I wake up and retrieve the newspaper lodged in the letter-box. My “Keling paper” has delivered it faithfully, come rain or shine.
I go to the kitchen and make breakfast. Into the toaster goes the bread sent to my home, the previous afternoon, by my “Keling roti”. It has been made by the local bakers, the FBI — Federal Bakery Ipoh — owned by a mamak.
But if I am out for breakfast, it is usually a roti canai at my local Indian’s. Followed by achar koi snack from “auntie”, a Chinese lady.
Halfway through the morning, the sound of a horn alerts me that Ah Fatt, our “grocer on wheels”, has arrived. He brings me fresh vegetables, fish and the usual dried condiments.
Once a month, our local “Keling botol” comes round to collect our empty bottles. Our “Cina paper” too comes to collect the old newspapers.
My neighbour comes round with some pisang grown in her garden. She is Indian, married to a Chinese policeman. I am grateful for his tips on how to keep my house secure. When my ubi kayu harvest is plentiful, I’d go round and return her kind gesture.
I have a gardener. His name is Velu. From the name, you can guess he is Indian. He is much adored by my children. If my son is not in his room, I know where to find him — under the mango tree, in the garden, sharing chapatti, dhall and “tapau” teh tarik with Velu. I told my son off for demolishing Velu’s packed breakfast, but Velu was happy to share his meal. Both were sporting toothless grins — Velu has no teeth and can’t afford dentures. My toddler has just lost his two front teeth. I’ve no idea what they chat and laugh about. Sometimes not a lot of gardening gets done. But who cares? At least they're happy. When Velu died, my son was distraught. He had been with our family for decades and refused to be pensioned off.
My general practitioner for the usual coughs and colds is Chinese. All women have a gynaecologist — mine is Indian. And my dentist is Chinese. These people provided services to my parents in the past, and I simply carried on with them. No complaints. Good service. Reasonable fee.
I did go to a Malay doctor once, but he was more interested in “tackling” my younger sister. I dismissed his lack of professionalism as testosterone driven. He was still a bachelor then.
And on the second visit, years later, he was fishing for information about other members of my family. One personal question might be excusable. But twice is too much of a coincidence. I never did return to him. In my eyes, his professional conduct was compromised by these intrusions. I know I shouldn’t be generalising, but this was my personal experience.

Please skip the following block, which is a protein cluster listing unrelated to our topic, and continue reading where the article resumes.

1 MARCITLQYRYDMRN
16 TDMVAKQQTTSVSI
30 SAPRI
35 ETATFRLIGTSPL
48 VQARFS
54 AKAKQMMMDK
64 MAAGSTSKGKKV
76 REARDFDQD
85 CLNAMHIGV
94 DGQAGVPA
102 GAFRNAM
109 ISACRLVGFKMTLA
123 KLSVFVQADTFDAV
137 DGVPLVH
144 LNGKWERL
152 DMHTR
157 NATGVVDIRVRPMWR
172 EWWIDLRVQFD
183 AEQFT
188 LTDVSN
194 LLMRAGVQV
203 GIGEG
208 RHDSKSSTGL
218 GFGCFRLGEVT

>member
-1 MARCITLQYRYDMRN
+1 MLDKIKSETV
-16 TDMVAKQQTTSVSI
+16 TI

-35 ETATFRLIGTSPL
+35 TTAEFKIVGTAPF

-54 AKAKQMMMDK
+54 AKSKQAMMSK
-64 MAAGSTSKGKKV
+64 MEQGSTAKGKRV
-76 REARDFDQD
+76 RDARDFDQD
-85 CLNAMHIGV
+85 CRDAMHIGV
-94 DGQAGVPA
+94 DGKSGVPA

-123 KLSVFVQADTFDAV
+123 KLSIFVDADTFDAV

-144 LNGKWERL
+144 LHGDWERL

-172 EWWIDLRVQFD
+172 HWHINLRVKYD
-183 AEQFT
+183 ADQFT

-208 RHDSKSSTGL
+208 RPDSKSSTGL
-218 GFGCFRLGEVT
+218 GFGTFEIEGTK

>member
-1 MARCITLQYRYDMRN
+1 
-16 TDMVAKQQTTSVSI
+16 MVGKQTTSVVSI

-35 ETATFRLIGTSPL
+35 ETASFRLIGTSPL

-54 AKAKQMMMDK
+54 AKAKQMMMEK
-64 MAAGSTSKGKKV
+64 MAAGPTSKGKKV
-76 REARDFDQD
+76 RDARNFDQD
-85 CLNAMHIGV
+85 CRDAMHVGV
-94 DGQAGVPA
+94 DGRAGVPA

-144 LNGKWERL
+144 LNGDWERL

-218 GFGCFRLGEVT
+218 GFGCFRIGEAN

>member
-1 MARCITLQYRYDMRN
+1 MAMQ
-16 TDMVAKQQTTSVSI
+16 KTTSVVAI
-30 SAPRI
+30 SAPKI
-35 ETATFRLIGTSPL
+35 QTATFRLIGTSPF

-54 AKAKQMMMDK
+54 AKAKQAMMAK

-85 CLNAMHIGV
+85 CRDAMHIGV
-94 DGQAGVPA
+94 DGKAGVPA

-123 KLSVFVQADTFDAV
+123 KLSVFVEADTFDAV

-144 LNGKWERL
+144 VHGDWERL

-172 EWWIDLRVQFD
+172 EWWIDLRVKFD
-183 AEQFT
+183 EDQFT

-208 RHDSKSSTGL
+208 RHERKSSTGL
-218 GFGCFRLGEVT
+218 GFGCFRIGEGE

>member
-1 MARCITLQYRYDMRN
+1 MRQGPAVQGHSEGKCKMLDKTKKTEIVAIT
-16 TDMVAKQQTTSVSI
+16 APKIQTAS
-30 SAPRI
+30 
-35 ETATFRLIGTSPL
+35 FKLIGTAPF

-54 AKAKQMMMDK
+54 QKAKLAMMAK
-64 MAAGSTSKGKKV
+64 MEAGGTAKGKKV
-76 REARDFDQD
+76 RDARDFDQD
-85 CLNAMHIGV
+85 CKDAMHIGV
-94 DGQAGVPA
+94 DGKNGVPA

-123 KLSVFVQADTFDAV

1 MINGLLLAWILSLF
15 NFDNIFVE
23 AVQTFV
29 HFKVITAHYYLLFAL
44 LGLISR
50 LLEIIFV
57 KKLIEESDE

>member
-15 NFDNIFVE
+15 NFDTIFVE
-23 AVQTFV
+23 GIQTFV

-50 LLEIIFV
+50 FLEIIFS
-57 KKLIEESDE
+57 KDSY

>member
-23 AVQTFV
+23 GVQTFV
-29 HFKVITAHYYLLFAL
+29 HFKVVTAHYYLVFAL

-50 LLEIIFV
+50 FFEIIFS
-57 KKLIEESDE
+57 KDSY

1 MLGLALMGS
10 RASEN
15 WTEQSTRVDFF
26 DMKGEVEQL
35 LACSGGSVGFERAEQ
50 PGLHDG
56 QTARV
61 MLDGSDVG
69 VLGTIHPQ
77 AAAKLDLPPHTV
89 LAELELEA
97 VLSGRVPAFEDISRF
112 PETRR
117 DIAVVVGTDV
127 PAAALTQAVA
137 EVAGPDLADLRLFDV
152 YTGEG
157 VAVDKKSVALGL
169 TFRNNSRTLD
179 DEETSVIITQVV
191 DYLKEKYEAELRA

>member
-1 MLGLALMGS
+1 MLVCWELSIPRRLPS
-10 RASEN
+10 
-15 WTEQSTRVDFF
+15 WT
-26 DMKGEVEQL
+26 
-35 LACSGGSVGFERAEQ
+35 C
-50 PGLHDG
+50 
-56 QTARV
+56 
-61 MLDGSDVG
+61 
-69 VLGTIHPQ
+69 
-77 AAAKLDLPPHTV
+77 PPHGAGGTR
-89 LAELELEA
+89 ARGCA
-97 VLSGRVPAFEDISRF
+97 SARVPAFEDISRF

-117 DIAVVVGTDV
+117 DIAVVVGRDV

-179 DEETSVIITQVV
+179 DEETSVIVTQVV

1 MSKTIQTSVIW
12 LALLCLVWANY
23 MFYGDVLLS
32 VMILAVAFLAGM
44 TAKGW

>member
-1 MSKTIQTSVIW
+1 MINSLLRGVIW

When I had to be admitted to hospital, the surgeon who operated on me was Indian. The nurses were either Chinese or Indian.
I once had to use the services of a lawyer — an Indian.
The person who supplies me with stationery is a Chinese woman married to an Indian man. She once supplied my father’s business with his office stationery needs.
When I once had a leaky water tank, the plumber who successfully mended it was an Indian. He now takes care of all the house’s plumbing repairs. He was my parents’ plumber too.
When my house needed new electrical wiring, the electrician was a Chinese person. When I needed outside electrical work to be done, the electrician was Indian. Both had provided long-term services to the family.
Before Raya, I would go to my Chinese tailor to make my baju kurung. My hair is cut by a Chinese woman. As before, these people once supplied my mother, all her tailoring and hair-grooming requirements. My father’s barber is an Indian.
Again, before Raya, my mother’s Chinese friends at work would send tins of “love letters”, kueh kapit, for us to enjoy and serve at our open house. And early on Raya day itself, several plates of pie tee would arrive and my father’s Indian colleagues would send a big pot of chicken curry and putu mayam. The dining table groans with our rendang and the contributions from our friends, of all races and religions.
For several decades, until my parents were too old and infirm to receive guests, we would have an open house that was a riot of people sporting various national costumes. A real melting point — a true reflection of Malaysia.
These people once provided my grandparents and my parents essential services. Either that, or they were colleagues at work, or friends from their younger days. They, who have grown old alongside my grandparents and parents.
And now, people are telling me that these non-Malays whom I have grown up with and who have remained friends, through thick and thin, are second-class citizens? That they do not deserve to be Malaysians? That they are far inferior to me?
So am I to believe that should my neighbour’s husband, a Chinese, make the ultimate sacrifice in the line of duty, that his life is not as valuable as a Malay policeman’s?
Who are these self-serving, self-righteous bigots kidding?
[Source: The MalaysianInsider]